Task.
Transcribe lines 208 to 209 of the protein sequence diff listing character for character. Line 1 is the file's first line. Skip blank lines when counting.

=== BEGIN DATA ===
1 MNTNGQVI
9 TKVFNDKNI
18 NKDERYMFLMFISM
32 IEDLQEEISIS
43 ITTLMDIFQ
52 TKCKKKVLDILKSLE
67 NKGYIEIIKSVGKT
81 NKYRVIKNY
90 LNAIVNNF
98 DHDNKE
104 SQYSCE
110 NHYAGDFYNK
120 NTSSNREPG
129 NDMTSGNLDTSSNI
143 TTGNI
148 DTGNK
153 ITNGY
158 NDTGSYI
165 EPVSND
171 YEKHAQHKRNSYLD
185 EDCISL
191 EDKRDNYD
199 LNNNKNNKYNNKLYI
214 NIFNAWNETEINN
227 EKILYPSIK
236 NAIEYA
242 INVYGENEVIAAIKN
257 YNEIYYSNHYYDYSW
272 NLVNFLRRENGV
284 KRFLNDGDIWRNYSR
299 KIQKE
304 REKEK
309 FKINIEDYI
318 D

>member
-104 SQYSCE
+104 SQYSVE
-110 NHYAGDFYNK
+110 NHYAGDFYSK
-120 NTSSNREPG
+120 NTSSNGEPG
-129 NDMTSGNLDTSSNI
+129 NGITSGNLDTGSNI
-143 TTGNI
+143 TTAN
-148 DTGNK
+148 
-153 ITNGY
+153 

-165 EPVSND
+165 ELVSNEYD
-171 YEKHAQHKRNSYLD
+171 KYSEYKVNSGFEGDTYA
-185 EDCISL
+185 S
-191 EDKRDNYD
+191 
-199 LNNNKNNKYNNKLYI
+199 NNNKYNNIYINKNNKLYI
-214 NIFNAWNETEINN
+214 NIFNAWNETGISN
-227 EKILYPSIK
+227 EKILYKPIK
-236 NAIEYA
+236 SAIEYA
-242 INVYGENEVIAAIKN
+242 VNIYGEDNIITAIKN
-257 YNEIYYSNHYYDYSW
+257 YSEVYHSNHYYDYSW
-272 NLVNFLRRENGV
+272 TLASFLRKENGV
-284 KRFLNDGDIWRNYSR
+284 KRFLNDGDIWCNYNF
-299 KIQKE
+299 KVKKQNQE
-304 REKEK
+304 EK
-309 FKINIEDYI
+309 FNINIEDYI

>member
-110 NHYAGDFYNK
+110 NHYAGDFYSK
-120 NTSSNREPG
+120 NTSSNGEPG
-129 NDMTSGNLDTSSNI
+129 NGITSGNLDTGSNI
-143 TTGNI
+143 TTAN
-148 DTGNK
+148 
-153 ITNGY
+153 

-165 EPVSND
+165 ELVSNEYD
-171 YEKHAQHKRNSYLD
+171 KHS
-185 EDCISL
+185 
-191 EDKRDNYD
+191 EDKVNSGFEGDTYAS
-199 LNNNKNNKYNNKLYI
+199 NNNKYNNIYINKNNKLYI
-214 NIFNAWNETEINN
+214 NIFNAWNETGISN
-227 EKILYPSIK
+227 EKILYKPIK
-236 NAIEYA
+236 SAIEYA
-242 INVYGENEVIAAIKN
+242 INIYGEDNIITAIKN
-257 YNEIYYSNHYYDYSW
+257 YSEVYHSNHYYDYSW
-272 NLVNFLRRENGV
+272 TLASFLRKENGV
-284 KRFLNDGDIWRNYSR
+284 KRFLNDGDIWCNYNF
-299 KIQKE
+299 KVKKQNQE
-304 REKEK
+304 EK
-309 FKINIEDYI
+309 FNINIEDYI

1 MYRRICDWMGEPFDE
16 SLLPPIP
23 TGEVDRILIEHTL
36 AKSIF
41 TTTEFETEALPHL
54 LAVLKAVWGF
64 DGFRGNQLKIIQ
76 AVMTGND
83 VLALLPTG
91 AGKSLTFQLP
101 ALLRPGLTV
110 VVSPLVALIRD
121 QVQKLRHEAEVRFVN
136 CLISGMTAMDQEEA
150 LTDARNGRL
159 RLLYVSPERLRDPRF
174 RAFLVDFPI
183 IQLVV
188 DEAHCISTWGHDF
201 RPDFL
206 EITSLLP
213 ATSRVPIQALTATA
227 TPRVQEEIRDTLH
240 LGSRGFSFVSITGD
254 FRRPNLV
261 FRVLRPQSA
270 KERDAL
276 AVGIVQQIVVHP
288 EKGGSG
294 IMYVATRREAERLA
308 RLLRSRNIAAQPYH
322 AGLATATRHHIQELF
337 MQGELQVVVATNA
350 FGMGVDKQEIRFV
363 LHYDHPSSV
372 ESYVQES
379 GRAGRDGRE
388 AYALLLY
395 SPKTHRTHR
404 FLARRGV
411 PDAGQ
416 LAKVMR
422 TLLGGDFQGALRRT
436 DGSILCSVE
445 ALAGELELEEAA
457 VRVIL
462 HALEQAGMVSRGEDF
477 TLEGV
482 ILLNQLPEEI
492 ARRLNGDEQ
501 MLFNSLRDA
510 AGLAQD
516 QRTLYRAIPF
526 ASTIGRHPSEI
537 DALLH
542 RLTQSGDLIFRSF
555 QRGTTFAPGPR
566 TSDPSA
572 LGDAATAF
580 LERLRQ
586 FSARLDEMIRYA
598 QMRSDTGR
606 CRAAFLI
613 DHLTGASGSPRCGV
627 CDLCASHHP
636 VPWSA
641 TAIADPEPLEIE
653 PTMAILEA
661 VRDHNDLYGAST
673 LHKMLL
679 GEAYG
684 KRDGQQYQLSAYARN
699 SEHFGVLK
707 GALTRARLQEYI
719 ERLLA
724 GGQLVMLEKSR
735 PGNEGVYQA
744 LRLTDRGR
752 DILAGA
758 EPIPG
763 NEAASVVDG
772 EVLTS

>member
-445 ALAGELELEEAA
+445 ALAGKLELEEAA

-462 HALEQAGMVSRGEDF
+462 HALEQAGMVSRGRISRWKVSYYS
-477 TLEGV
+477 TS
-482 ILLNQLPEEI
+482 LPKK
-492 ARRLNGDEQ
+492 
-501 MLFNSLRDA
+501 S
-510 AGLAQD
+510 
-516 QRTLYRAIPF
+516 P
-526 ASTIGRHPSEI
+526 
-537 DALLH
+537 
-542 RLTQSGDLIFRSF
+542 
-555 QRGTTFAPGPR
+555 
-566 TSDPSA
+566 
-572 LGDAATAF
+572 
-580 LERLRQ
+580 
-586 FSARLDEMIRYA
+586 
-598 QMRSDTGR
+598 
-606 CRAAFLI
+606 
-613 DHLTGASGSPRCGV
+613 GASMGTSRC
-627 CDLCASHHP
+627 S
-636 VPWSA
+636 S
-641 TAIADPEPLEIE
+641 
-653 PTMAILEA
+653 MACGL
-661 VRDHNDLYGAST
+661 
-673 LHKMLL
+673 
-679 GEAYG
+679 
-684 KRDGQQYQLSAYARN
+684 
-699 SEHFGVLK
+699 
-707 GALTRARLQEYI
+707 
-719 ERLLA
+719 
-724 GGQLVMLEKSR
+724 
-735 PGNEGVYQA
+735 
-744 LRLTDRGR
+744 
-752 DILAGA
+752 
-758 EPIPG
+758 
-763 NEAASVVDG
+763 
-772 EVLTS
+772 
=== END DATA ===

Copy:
-462 HALEQAGMVSRGEDF
+462 HALEQAGMVSRGRISRWKVSYYS